(c) acting as flight engineer of an aircraft during flight,
(d) acting as flight radio-telephony operator of an aircraft during flight,
(e) acting as a member of the cabin crew of an aircraft during flight,
(f) attending the flight deck of an aircraft during flight to give or supervise training, to administer a test, to observe a period of practice or to monitor or record the gaining of experience,

This pilot did NOT perform an aviation function,
he did NOT carry out an activity that was ancillary to an aviation function,
he did NOT act as a pilot of an aircraft during flight.
All he did was show up at the airport, attempted to go through security and got arrested, right? I'm guessing, when arrested, they didn't even know how many hours in the future he was to actually START his duties.
Sure, we all know where he was going, and what he was going to do.
BUT, in this above R&TSA 2003 UK law, I'm not seeing anything about the "contemplation" of performance of the above mentioned duties/activities.
Am I missing something here? How about "conspiracy to commit" the above mentioned aviation duties/activities? Well, doesn't conspiracy REQUIRE an intent to commit an illegal activity? A person never actually knows whether he is legal or illegal (over the limit, or under the limit) if he thinks he might be "close". So how could he have definitive knowledge of an illegal BAC? Is there anything further in the UK law about this? I'd really like to know.

Let's just hope this is an overzealous MAN employee. :ok:

Final 3 Greens
13th Feb 2006, 06:32
Am I missing something here?

Yes, please read what Danny (and others) have written about the consequence of reporting for duty.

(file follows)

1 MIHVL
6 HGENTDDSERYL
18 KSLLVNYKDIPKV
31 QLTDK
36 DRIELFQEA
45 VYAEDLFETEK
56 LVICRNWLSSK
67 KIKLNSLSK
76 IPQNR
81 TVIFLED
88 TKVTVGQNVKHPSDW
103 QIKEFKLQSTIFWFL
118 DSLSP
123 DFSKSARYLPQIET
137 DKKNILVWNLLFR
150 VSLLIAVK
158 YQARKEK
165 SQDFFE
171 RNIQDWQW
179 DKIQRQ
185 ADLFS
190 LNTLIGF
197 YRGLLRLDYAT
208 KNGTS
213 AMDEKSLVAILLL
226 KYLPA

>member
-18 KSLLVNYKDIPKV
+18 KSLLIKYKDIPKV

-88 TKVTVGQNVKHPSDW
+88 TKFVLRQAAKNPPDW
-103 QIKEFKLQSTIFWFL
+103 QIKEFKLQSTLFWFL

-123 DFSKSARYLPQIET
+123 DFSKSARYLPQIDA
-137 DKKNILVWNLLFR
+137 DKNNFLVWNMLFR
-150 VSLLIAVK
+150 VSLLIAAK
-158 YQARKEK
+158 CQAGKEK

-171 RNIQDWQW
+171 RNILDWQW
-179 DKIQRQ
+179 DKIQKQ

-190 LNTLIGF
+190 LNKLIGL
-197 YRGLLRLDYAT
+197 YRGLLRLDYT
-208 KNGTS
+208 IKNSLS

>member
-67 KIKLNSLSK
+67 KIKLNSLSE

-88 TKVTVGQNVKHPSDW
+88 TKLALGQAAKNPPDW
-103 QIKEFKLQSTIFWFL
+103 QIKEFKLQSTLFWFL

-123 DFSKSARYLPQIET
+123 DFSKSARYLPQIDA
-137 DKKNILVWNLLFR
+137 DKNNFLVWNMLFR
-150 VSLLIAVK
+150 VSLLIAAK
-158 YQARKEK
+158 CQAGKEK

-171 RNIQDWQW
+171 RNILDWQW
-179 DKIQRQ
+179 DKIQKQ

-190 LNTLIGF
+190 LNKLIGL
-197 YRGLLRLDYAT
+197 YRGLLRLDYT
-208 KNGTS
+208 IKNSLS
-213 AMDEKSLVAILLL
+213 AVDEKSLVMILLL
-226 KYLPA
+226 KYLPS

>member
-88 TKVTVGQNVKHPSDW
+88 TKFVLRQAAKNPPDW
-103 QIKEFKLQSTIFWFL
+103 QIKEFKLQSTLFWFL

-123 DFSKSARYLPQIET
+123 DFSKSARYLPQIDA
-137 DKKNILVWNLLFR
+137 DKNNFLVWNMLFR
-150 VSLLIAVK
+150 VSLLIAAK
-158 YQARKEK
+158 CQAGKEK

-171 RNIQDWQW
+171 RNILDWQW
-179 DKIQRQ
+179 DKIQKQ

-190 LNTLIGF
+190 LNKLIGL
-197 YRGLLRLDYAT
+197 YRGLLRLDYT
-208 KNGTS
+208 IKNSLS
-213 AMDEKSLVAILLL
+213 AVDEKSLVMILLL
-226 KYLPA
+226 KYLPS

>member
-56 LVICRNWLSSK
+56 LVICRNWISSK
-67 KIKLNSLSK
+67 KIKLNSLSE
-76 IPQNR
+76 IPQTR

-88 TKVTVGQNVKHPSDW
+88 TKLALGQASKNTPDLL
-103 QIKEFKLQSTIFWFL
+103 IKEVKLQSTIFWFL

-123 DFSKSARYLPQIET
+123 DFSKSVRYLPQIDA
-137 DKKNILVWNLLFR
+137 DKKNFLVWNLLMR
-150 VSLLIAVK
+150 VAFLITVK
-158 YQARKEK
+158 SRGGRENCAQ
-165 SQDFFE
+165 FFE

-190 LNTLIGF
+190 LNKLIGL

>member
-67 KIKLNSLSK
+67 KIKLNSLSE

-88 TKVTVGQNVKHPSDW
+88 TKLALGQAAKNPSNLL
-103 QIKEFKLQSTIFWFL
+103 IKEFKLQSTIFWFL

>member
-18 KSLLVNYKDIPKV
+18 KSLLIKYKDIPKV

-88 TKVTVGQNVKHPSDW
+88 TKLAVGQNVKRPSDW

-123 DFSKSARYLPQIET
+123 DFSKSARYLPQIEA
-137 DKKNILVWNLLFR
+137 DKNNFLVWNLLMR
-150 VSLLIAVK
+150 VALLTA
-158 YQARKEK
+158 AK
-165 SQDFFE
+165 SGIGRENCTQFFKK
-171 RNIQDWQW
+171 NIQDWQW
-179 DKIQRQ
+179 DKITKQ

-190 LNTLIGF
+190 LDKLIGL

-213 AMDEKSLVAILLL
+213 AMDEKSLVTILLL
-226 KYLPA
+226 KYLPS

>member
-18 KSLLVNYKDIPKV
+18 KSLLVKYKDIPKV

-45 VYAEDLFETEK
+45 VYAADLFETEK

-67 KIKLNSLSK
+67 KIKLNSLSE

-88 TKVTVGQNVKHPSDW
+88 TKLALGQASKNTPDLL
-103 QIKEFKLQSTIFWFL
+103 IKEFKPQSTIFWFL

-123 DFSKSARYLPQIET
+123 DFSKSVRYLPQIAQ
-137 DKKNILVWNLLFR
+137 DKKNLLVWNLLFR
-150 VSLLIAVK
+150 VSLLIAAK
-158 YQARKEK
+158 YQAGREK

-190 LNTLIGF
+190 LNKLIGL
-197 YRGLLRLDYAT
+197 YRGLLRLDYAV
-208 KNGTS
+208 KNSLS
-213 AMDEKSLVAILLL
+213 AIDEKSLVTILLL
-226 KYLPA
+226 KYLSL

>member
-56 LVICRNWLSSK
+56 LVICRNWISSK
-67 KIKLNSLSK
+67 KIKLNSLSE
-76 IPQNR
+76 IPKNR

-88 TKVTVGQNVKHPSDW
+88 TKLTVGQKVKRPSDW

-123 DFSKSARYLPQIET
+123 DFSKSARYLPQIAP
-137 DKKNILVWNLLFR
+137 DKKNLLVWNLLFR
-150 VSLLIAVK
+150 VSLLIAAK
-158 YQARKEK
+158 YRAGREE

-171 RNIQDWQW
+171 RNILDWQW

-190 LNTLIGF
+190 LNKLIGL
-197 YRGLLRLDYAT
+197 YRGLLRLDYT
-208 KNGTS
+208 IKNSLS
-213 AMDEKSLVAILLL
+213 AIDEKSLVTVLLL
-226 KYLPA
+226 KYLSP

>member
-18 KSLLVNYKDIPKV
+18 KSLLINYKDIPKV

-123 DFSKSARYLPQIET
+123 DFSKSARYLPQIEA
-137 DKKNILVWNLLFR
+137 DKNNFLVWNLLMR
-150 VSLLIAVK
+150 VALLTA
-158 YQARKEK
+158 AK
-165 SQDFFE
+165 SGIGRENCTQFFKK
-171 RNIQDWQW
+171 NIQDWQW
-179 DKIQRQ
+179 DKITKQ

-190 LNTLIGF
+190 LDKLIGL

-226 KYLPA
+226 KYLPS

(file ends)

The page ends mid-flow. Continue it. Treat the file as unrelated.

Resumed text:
Flying Lawyer
13th Feb 2006, 08:51
Sunfish
Although blunt, I don't think the comments made by arewenearlythereyet (and others) are surprising.

The legal position has been pointed out several times:
If his role on the flight has been correctly described, he comes within the provisions of the Railways and Transport Safety Act 2003.


KC135777
Are you seriously suggesting the pilot was off duty unless and until the moment he was called upon to actually fly the aircraft?

Re knowledge:
Whether or not a pilot knows his BAC exceeds the prescribed limit is not relevant under the Act.
UK law? :confused:
I'm open to correction, but I understand US law relating to pilots and alcohol is the same.

The same applies to drivers in the UK. Knowledge is irrelevant.
Again, I'm open to correction but I believe the same applies in the US.
It certainly does in some states.


Whether or not the pilot has committed any offence is, of course, a separate matter. We don't yet know if he was impaired because of drink or drugs or if the proportion of alcohol in his body (if any) exceeded the limit prescribed by the Act.


NB:
I'm assuming simply for the purpose of this discussion that the role of the AA pilot has been correctly described in the very limited reports currently available.